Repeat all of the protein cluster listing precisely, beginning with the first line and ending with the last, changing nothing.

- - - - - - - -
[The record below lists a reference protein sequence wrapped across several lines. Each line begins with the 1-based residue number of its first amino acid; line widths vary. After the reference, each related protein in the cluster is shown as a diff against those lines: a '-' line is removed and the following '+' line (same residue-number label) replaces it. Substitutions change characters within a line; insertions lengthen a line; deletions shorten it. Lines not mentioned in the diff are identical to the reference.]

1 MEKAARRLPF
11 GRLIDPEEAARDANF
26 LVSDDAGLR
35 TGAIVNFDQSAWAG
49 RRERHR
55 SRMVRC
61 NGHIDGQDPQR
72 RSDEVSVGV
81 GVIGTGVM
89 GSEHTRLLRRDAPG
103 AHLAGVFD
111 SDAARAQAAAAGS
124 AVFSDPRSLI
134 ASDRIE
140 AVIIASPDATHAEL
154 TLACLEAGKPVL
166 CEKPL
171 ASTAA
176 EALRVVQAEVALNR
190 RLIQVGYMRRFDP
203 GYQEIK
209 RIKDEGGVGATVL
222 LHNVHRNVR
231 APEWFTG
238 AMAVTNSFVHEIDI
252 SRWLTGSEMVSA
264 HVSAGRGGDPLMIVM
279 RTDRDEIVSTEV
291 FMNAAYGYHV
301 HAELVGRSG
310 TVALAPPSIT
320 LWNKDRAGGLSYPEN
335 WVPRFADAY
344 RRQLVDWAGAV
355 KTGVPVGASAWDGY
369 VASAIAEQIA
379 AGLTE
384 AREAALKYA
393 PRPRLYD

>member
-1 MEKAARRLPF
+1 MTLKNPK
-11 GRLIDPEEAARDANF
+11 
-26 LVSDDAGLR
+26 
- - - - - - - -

[The record below lists a reference protein sequence wrapped across several lines. Each line begins with the 1-based residue number of its first amino acid; line widths vary. After the reference, each related protein in the cluster is shown as a diff against those lines: a '-' line is removed and the following '+' line (same residue-number label) replaces it. Substitutions change characters within a line; insertions lengthen a line; deletions shorten it. Lines not mentioned in the diff are identical to the reference.]

1 MEKAARRLPF
11 GRLIDPEEAARDANF
26 LVSDDAGLR
35 TGAIVNFDQSAWAG
49 RRERHR
55 SRMVRC
61 NGHIDGQDPQR
72 RSDEVSVGV
81 GVIGTGVM
89 GSEHTRLLRRDAPG
103 AHLAGVFD
111 SDAARAQAAAAGS
124 AVFSDPRSLI
134 ASDRIE
140 AVIIASPDATHAEL
154 TLACLEAGKPVL
166 CEKPL
171 ASTAA
176 EALRVVQAEVALNR
190 RLIQVGYMRRFDP
203 GYQEIK
209 RIKDEGGVGATVL
222 LHNVHRNVR
231 APEWFTG
238 AMAVTNSFVHEIDI
252 SRWLTGSEMVSA
264 HVSAGRGGDPLMIVM
279 RTDRDEIVSTEV
291 FMNAAYGYHV
301 HAELVGRSG
310 TVALAPPSIT
320 LWNKDRAGGLSYPEN
335 WVPRFADAY
344 RRQLVDWAGAV
355 KTGVPVGASAWDGY
369 VASAIAEQIA
379 AGLTE
384 AREAALKYA
393 PRPRLYD

>member
-1 MEKAARRLPF
+1 MTLKNPK
-11 GRLIDPEEAARDANF
+11 
-26 LVSDDAGLR
+26 